Snowden Hails ‘Best News in Long Time’ as Canada Grants Asylum to Family Who Hid Him in Hong Kong
Posted on September 29th, 2021

Svetlana Ekimenko Courtesy Sputnik

A picture of former US NSA Contractor Edward Snowden posted on Twitter - Sputnik International, 1920, 29.09.2021

The Sri Lankan family of four were part of a group of impoverished refugees living in Hong Kong who agreed to shelter Edward Snowden for about two weeks after his bombshell revelations in 2013.A family of four who offered shelter to former US intelligence contractor Edward Snowden in their Hong Kong apartment when he was on the run after blowing the lid on NSA spying have been granted asylum by Canada.

Supun Thilina Kellapatha, Nadeeka Dilrukshi Nonis, and their children Sethumdi and Dinath landed in Toronto on Tuesday to start their new lives,” according to a statement by non-profit group For the Refugees. Originally from Sri Lanka, the family were faced deportation in Hong Kong after their refugee claims were rejected.

The family was part of a group of seven refugees from Sri Lanka and the Philippines who offered Snowden shelter in 2013. The whistleblower went on Twitter to applaud the best news in a long time.”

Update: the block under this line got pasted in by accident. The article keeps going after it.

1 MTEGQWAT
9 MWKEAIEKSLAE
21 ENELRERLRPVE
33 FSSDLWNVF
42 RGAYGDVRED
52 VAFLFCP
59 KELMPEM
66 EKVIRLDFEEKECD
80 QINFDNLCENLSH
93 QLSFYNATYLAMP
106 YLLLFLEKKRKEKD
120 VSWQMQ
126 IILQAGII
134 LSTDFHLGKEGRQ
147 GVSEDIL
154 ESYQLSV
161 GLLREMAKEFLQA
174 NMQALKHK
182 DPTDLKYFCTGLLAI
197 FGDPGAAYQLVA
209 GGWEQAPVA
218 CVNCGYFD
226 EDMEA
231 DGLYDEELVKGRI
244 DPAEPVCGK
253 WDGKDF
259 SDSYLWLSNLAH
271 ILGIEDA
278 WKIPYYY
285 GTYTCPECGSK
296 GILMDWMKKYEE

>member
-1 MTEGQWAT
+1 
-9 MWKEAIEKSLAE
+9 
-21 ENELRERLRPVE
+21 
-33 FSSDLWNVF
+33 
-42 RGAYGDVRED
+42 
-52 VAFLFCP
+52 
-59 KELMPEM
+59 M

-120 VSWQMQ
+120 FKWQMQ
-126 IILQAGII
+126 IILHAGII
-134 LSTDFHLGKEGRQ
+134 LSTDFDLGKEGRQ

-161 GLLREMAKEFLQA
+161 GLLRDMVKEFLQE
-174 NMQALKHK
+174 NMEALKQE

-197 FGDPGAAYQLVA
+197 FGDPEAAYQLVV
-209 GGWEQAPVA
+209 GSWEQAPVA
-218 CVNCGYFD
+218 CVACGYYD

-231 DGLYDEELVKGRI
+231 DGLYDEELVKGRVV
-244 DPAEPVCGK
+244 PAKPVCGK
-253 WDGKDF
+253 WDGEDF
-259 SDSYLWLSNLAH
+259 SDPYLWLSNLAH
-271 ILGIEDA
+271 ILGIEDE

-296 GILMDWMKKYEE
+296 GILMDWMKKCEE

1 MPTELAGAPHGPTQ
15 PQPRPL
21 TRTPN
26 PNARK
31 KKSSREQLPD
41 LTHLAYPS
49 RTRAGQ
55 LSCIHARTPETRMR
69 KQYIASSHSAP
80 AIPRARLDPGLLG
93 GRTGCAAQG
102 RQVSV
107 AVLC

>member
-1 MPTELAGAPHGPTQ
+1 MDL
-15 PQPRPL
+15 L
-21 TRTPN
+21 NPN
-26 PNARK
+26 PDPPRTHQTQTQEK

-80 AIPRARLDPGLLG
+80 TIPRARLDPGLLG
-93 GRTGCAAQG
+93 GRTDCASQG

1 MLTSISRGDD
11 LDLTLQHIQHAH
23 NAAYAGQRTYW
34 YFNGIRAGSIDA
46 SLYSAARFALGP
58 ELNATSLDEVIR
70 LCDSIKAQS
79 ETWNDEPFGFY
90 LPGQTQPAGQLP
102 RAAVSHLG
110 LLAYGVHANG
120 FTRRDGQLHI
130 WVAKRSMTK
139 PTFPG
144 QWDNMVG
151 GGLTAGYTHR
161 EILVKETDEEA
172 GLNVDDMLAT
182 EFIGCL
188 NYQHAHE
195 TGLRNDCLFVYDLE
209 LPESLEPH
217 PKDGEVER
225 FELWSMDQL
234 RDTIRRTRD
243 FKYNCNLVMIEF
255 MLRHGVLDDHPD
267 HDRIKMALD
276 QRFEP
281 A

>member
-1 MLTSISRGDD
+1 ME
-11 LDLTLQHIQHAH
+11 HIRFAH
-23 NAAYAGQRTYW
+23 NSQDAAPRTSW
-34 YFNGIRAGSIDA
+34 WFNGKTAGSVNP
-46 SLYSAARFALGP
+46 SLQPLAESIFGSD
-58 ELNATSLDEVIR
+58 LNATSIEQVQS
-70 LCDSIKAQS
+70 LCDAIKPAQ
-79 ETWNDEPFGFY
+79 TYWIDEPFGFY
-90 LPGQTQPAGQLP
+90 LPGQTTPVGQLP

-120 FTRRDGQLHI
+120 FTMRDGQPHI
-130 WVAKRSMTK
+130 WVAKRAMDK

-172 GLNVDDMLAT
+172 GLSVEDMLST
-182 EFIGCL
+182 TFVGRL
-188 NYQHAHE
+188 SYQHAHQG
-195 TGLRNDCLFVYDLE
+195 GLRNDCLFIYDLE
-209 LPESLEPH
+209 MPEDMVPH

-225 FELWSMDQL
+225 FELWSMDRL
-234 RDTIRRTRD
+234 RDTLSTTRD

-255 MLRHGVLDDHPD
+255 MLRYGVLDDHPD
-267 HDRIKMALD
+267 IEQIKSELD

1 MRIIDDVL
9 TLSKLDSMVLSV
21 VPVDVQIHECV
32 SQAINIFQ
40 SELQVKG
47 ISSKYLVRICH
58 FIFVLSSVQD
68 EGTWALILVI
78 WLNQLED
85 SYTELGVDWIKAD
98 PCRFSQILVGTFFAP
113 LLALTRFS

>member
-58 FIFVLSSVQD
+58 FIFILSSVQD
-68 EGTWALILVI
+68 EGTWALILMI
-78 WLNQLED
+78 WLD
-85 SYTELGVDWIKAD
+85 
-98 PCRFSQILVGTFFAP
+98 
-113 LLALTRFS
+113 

The non-governmental group also previously helped two other Snowden guardian angels,” as they were dubbed; Vanessa Rodel and her daughter Keana, originally from the Philippines but living in Hong Kong at the time, were given asylum in Canada in 2019. The seventh member of the group, Sri Lankan army deserter Ajith Pushpakumara, remains in Hong Kong, where his safety is still at risk,” according to For the Refugees.

We are happy with the end result – at least for six of the seven,” For the Refugees President Marc-Andre Seguin was quoted by AFP as saying.We are asking that Canada [again] do the right thing and admit the last of Snowden’s guardian angels before it’s too late,” he added.Snowden fled the United States to Hong Kong and then to Russia after revealing thousands of classified documents exposing vast US surveillance put in place after 9/11.

Edward Snowden He spent more than a month stranded in a Moscow airport while Washington was trying to get him deported to America to face a criminal trial on spying charges. He was granted asylum in Russia and received a three-year residence permit in the summer of 2014, which was extended and eventually replaced by a permanent one.

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